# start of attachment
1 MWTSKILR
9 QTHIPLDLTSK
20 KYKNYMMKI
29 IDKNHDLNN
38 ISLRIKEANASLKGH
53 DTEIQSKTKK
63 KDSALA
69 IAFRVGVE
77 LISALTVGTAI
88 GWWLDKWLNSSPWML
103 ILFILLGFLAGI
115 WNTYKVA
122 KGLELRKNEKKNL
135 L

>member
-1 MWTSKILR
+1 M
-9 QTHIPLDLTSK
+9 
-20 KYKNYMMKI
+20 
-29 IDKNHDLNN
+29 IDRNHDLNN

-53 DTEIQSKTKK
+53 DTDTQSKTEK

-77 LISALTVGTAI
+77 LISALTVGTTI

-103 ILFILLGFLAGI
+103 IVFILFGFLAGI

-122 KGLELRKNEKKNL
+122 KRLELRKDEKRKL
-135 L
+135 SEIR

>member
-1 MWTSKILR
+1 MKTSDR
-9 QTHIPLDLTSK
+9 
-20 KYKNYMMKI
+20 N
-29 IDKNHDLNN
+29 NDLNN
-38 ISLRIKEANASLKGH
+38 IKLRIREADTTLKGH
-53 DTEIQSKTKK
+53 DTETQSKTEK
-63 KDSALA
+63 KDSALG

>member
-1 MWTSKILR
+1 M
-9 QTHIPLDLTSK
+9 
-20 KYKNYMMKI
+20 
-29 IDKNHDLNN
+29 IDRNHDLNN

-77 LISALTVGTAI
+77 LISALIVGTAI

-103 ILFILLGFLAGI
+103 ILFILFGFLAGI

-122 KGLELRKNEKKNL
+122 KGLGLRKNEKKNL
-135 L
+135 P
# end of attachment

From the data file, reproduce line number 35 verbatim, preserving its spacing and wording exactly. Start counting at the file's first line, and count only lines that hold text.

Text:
-1 MWTSKILR